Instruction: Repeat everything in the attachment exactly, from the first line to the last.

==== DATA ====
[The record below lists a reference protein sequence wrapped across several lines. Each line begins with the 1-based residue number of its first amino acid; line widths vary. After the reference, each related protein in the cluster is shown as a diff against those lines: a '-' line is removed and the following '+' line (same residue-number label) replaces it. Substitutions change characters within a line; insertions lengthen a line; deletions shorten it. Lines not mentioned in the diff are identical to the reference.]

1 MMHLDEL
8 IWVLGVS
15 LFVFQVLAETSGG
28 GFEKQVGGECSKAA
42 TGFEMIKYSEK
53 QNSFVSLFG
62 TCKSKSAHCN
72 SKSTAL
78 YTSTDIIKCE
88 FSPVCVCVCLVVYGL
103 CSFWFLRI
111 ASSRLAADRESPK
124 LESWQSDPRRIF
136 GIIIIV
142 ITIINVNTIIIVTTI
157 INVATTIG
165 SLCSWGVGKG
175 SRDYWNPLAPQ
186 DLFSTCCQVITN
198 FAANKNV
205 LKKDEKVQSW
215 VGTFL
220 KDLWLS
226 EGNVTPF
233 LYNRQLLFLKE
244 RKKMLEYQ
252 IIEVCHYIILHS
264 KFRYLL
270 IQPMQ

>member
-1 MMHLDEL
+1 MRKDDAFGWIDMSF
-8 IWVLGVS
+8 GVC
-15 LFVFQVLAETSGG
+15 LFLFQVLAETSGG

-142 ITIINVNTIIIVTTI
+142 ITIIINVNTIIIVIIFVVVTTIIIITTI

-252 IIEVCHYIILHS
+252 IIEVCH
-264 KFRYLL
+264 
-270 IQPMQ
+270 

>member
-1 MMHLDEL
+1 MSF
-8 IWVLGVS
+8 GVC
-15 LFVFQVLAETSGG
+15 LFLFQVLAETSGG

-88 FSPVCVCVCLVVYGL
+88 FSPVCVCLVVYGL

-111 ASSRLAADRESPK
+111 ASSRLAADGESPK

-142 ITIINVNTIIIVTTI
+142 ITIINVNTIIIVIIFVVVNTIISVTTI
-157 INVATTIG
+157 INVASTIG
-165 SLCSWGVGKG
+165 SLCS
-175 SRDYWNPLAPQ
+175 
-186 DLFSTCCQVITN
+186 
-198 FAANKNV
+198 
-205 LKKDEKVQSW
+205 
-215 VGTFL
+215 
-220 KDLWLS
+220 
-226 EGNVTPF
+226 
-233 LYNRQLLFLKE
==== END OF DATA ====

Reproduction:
[The record below lists a reference protein sequence wrapped across several lines. Each line begins with the 1-based residue number of its first amino acid; line widths vary. After the reference, each related protein in the cluster is shown as a diff against those lines: a '-' line is removed and the following '+' line (same residue-number label) replaces it. Substitutions change characters within a line; insertions lengthen a line; deletions shorten it. Lines not mentioned in the diff are identical to the reference.]

1 MMHLDEL
8 IWVLGVS
15 LFVFQVLAETSGG
28 GFEKQVGGECSKAA
42 TGFEMIKYSEK
53 QNSFVSLFG
62 TCKSKSAHCN
72 SKSTAL
78 YTSTDIIKCE
88 FSPVCVCVCLVVYGL
103 CSFWFLRI
111 ASSRLAADRESPK
124 LESWQSDPRRIF
136 GIIIIV
142 ITIINVNTIIIVTTI
157 INVATTIG
165 SLCSWGVGKG
175 SRDYWNPLAPQ
186 DLFSTCCQVITN
198 FAANKNV
205 LKKDEKVQSW
215 VGTFL
220 KDLWLS
226 EGNVTPF
233 LYNRQLLFLKE
244 RKKMLEYQ
252 IIEVCHYIILHS
264 KFRYLL
270 IQPMQ

>member
-1 MMHLDEL
+1 MRKDDAFGWIDMSF
-8 IWVLGVS
+8 GVC
-15 LFVFQVLAETSGG
+15 LFLFQVLAETSGG

-142 ITIINVNTIIIVTTI
+142 ITIIINVNTIIIVIIFVVVTTIIIITTI

-252 IIEVCHYIILHS
+252 IIEVCH
-264 KFRYLL
+264 
-270 IQPMQ
+270 

>member
-1 MMHLDEL
+1 MSF
-8 IWVLGVS
+8 GVC
-15 LFVFQVLAETSGG
+15 LFLFQVLAETSGG

-88 FSPVCVCVCLVVYGL
+88 FSPVCVCLVVYGL

-111 ASSRLAADRESPK
+111 ASSRLAADGESPK

-142 ITIINVNTIIIVTTI
+142 ITIINVNTIIIVIIFVVVNTIISVTTI
-157 INVATTIG
+157 INVASTIG
-165 SLCSWGVGKG
+165 SLCS
-175 SRDYWNPLAPQ
+175 
-186 DLFSTCCQVITN
+186 
-198 FAANKNV
+198 
-205 LKKDEKVQSW
+205 
-215 VGTFL
+215 
-220 KDLWLS
+220 
-226 EGNVTPF
+226 
-233 LYNRQLLFLKE